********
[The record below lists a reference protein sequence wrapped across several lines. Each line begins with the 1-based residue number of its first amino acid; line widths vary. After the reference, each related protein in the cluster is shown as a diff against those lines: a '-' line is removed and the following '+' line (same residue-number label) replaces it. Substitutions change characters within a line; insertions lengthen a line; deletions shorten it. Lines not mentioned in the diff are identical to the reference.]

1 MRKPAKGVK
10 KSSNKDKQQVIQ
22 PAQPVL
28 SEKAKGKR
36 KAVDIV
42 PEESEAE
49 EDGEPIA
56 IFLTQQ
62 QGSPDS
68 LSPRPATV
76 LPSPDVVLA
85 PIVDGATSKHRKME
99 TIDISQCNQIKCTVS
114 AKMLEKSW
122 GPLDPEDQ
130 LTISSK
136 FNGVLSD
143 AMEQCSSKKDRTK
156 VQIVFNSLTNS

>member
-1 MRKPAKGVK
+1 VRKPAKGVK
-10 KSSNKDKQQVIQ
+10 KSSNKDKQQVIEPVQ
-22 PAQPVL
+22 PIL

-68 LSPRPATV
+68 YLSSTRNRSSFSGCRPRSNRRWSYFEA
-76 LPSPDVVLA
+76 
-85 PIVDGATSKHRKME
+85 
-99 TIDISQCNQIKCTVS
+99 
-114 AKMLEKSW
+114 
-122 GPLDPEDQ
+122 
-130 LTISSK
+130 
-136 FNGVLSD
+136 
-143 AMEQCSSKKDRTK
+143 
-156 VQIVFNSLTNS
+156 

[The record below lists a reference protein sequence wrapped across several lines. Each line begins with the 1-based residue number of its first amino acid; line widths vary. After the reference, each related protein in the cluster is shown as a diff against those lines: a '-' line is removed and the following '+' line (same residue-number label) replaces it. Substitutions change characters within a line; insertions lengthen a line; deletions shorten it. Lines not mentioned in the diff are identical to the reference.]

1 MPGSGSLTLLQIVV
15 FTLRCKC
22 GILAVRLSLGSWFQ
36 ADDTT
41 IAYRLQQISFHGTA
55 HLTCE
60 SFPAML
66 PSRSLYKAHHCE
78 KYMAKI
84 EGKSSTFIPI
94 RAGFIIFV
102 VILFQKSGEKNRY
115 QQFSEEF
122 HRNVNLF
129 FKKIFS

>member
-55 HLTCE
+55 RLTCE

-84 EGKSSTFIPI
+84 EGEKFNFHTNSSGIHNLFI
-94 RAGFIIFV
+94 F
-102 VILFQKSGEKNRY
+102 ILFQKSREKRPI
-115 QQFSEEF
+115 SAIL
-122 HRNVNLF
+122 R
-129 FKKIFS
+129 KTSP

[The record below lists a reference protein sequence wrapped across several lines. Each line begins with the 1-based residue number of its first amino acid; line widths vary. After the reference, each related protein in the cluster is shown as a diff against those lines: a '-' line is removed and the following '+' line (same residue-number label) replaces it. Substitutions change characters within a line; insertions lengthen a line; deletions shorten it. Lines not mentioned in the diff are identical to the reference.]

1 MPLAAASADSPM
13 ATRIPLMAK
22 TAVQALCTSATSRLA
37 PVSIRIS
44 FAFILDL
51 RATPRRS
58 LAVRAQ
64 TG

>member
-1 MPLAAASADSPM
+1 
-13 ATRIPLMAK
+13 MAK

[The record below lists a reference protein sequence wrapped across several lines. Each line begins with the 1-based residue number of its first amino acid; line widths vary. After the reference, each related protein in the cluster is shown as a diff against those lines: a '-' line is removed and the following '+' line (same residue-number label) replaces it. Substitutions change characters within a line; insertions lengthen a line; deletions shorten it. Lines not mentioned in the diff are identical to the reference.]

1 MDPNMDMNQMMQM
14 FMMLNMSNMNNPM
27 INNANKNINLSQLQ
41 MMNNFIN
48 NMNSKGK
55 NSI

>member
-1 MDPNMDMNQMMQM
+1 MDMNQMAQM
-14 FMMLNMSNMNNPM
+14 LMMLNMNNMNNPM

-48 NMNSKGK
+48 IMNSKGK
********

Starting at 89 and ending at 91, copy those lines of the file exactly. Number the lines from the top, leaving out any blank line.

-1 MPLAAASADSPM
+1 
-13 ATRIPLMAK